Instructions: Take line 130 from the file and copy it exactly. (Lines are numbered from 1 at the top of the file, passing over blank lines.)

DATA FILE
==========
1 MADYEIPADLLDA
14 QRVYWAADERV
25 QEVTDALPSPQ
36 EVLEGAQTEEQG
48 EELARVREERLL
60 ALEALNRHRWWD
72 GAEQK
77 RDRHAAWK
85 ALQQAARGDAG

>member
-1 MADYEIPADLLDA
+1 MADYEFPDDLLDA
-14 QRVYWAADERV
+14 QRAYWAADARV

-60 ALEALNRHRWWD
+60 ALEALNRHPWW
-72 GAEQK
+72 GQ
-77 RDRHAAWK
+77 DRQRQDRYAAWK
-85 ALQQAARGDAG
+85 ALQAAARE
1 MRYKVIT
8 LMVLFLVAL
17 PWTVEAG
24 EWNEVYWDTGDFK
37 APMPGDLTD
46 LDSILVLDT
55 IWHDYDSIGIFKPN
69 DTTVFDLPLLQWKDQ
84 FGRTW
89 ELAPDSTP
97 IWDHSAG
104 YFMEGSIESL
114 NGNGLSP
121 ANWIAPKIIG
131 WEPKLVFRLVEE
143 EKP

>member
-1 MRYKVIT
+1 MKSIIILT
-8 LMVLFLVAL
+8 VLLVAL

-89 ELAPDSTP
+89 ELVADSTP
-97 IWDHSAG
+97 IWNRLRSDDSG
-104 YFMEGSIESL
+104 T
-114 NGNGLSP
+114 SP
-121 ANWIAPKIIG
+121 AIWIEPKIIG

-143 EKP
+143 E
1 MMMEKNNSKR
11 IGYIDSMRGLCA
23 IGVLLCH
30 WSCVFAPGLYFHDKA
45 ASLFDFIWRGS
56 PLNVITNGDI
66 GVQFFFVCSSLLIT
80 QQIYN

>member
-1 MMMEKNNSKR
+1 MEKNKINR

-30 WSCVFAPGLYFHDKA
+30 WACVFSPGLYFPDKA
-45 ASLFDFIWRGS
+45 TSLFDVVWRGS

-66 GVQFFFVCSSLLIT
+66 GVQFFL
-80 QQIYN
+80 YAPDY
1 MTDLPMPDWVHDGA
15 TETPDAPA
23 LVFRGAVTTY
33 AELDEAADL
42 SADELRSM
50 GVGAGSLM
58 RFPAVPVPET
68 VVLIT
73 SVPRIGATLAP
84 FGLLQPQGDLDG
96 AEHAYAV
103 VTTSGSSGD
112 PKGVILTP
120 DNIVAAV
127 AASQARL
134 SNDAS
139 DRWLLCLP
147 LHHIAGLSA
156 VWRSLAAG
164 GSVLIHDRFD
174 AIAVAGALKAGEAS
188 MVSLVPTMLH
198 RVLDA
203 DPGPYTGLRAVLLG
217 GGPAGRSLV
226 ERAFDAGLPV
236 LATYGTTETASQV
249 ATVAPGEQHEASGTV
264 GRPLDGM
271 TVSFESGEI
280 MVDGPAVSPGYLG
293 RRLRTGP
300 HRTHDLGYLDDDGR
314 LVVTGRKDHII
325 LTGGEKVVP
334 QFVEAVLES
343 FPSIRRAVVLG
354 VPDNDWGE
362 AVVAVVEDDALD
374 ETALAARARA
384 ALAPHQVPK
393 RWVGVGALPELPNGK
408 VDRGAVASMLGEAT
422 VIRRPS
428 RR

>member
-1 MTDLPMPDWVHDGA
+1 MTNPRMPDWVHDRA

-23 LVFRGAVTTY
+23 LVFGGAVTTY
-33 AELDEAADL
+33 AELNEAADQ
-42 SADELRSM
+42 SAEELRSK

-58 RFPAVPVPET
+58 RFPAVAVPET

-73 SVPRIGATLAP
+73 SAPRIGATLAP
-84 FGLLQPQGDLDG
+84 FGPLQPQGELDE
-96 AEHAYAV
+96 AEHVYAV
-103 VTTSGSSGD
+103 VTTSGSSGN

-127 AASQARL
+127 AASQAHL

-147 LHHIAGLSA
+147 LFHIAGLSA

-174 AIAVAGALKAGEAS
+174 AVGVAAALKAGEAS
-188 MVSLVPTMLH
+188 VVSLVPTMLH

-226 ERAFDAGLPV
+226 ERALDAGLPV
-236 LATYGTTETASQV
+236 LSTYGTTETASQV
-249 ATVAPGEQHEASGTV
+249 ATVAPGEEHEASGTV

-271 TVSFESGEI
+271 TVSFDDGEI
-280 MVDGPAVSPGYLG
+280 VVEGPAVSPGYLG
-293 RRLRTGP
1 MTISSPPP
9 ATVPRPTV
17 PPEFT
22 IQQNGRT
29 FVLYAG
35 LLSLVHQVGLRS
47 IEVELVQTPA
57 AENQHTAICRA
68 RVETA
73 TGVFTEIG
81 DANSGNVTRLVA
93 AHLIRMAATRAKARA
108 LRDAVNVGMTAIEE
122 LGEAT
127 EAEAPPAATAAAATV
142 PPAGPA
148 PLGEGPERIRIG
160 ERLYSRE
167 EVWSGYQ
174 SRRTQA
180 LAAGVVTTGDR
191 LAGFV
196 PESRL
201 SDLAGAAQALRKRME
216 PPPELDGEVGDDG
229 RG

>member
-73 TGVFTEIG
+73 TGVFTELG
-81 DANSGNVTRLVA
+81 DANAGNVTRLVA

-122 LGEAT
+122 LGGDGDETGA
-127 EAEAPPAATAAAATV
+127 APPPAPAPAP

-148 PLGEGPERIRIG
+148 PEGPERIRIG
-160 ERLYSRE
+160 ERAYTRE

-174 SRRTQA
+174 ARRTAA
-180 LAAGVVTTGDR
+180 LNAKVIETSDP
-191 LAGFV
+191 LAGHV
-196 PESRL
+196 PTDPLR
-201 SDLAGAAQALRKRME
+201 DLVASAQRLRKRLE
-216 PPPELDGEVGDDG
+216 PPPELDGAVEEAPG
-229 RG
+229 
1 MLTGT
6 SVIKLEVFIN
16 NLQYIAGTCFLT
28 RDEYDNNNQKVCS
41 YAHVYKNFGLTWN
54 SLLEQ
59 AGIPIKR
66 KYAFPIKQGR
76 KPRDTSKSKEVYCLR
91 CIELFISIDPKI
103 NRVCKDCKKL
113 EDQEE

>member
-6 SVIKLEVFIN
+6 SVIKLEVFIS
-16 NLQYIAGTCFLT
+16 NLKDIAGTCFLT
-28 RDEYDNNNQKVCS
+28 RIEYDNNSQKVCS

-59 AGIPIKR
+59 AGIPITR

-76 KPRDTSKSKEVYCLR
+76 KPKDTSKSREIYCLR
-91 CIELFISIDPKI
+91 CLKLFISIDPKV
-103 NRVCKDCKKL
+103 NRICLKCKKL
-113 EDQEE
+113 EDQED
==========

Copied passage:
+58 RFPAVAVPET